Christine Ta, M.A.
Christine Ta is in her fourth year of academic work towards a Ph.D. degree in clinical psychology at Fuller Theological Seminary. She is involved in research with Joey Fung, Ph.D. that is aimed at better understanding family dynamics, children development, and the unique needs of Asian American families. More specifically, she helps manage a project that seeks to investigate the effects of parenting on children’s social and emotional development in Asian American families. Additionally, Christine is working on her dissertation which seeks to examine the effects of parental acculturation on communication patterns used with children and how this may relate to child-perceived acceptance and parent-child closeness in a sample of Asian American families.
Joel Jin, M.A.
Joel Jin entered the Clinical Psychology Ph.D. program at Fuller Theological Seminary in 2013. After receiving a B.Sc. in Psychology, Neuroscience, and Behavior from McMaster University (Hamilton, Canada), he completed a M.A. in Psychology from Fuller Theological Seminary. He is interested in understanding culture and social-emotional development, parent-child dyads of Asian and Asian American families, the efficacy of mindfulness practices, and perfectionism.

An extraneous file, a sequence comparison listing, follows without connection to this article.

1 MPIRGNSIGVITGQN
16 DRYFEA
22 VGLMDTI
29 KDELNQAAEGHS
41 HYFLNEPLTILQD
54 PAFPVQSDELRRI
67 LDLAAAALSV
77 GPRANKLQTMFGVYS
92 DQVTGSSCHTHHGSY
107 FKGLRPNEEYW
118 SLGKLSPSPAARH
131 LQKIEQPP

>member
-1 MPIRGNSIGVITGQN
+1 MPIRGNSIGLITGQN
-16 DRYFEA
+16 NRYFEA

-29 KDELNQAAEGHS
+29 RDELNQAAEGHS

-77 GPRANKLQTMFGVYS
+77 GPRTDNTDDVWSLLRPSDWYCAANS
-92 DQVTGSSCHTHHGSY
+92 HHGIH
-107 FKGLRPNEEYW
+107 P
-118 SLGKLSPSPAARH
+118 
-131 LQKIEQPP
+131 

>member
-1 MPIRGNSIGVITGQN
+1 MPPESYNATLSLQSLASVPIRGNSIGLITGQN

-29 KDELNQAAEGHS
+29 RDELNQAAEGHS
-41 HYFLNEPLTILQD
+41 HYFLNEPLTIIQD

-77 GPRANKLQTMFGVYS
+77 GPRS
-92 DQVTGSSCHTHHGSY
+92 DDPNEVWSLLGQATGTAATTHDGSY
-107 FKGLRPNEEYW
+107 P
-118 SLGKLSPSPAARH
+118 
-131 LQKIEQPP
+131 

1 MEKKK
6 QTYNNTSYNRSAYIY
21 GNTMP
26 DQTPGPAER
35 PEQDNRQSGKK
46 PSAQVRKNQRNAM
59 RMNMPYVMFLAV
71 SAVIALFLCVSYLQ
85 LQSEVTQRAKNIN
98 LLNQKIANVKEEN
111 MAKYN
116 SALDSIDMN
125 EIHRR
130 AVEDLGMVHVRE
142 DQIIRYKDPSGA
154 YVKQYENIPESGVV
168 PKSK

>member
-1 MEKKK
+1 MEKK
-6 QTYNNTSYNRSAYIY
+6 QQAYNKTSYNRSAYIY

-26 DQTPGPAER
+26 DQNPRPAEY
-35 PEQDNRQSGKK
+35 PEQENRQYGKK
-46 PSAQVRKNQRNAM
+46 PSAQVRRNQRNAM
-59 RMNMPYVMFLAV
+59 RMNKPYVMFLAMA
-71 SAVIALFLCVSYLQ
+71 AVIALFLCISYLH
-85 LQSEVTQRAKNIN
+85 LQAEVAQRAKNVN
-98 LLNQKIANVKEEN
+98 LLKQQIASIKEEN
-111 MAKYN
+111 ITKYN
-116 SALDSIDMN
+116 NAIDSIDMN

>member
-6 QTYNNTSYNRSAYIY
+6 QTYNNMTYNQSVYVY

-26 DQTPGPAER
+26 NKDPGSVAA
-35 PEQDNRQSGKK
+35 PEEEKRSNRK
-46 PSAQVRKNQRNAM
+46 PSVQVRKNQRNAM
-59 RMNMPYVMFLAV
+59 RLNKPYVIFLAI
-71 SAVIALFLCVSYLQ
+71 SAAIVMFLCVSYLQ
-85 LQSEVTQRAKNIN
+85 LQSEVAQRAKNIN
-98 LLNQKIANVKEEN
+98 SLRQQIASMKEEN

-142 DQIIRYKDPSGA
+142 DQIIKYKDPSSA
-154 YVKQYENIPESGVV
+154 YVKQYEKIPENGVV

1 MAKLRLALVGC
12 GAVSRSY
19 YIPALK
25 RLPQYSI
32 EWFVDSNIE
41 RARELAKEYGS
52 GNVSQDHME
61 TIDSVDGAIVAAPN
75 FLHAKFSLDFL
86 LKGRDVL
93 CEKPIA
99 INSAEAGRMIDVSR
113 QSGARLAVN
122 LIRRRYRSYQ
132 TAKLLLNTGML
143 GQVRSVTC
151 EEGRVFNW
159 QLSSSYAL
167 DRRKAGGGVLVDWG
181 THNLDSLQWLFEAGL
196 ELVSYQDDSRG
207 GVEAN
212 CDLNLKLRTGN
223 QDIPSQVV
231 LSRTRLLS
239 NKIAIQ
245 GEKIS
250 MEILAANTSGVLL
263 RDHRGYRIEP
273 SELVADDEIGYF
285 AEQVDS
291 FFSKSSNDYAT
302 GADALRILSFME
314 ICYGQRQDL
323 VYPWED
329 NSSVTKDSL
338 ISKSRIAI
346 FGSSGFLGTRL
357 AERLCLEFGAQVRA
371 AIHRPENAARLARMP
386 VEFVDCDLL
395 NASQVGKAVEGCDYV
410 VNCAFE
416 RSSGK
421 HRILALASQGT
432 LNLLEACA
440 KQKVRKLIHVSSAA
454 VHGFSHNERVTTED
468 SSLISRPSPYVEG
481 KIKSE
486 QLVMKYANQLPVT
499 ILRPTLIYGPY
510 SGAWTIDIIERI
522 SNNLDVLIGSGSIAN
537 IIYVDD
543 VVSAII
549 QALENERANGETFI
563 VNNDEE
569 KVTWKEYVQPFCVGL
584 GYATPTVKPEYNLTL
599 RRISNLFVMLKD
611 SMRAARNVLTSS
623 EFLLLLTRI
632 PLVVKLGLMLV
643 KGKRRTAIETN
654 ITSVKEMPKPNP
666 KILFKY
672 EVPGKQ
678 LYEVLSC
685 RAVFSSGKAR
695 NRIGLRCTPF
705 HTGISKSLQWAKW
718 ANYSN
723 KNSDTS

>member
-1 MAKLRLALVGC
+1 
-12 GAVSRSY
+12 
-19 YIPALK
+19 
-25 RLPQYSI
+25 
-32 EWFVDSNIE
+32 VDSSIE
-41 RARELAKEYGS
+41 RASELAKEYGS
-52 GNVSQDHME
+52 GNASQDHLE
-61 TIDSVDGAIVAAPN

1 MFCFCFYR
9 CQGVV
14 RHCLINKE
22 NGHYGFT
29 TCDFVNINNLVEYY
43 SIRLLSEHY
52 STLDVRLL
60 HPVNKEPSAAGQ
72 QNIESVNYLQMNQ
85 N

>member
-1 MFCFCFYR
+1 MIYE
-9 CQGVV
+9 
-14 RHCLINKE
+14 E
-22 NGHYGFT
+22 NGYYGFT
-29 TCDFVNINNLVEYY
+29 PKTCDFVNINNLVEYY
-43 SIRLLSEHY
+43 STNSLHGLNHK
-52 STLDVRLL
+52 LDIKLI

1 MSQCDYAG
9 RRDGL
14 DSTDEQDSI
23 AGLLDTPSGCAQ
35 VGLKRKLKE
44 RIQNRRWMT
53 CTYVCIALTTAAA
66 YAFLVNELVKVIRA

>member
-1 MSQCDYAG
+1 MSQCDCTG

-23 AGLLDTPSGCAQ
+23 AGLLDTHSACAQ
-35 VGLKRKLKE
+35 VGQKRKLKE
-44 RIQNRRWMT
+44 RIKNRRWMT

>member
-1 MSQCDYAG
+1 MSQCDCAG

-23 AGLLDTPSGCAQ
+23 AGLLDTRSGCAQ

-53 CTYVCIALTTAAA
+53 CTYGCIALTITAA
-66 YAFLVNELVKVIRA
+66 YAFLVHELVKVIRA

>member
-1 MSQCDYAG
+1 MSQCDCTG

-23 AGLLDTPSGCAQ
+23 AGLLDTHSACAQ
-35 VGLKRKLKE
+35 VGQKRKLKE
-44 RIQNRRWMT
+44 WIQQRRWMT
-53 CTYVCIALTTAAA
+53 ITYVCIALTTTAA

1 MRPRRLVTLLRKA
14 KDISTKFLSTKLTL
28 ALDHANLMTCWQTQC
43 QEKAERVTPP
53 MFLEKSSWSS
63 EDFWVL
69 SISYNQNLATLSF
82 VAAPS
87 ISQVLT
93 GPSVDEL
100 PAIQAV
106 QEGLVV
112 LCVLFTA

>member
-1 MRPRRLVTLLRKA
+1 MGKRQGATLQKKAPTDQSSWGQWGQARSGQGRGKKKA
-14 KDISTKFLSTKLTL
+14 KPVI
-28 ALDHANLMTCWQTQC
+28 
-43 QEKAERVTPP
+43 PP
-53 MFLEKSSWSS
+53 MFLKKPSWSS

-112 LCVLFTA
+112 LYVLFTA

Mercy Huang is a second-year student in the Clinical Psychology Ph.D. program at Fuller. She received her B.A. in Psychology and Human Development from UC Davis. While at Davis, she assisted in projects examining object representation and affective processing for children with Fragile X syndrome at the Center for Mind and Brain. She was also involved with the Basic and Translational Cognitive Neuroscience Lab by examining attentional mechanisms through ERP techniques. Mercy’s current research interests fall within the domain of culture and psychological adjustment for Asian American individuals. In particular, she is focusing on the role of acculturation and mindfulness in impacting internalizing behavior for Asian American youth.
Grace Park received her B.S. in Biological Sciences at Carnegie Mellon University. After graduating, she travelled and lived abroad doing non-profit work for a few years, returning to the US to obtain her M.Div in Intercultural Studies from Regent University. As a Ph.D. Student in Clinical Psychology at Fuller, Grace's research interests focus on Asian and Asian American mental health. Specifically, she is interested in culture and its effects on Asian family systems and parenting.